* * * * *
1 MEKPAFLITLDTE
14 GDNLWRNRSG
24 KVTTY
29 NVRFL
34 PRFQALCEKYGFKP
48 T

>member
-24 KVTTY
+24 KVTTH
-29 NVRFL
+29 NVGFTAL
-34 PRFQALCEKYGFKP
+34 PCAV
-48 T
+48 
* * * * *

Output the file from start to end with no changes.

1 MEKPAFLITLDTE
14 GDNLWRNRSG
24 KVTTY
29 NVRFL
34 PRFQALCEKYGFKP
48 T

>member
-24 KVTTY
+24 KVTTH
-29 NVRFL
+29 NVGFTAL
-34 PRFQALCEKYGFKP
+34 PCAV
-48 T
+48 